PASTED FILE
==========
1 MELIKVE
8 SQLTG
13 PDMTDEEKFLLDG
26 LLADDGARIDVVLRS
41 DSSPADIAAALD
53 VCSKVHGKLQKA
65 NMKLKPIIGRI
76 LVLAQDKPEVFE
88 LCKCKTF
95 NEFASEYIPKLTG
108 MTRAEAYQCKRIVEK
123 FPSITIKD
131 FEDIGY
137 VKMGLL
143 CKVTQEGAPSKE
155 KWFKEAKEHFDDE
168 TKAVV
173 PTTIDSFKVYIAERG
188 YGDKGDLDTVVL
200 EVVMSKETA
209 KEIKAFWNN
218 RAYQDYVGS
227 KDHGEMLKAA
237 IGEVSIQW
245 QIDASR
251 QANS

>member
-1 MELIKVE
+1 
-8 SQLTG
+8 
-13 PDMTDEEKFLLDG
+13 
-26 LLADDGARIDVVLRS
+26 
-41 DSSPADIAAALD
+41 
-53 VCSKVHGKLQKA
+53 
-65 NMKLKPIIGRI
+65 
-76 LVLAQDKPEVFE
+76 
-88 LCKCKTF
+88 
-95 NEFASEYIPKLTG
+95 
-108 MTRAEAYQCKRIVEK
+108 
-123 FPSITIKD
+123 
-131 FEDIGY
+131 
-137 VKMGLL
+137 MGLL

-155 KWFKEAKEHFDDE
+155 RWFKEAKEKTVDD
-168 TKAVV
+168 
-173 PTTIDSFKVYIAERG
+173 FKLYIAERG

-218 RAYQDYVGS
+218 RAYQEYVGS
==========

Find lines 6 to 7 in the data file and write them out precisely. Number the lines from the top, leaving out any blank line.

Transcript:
53 VCSKVHGKLQKA
65 NMKLKPIIGRI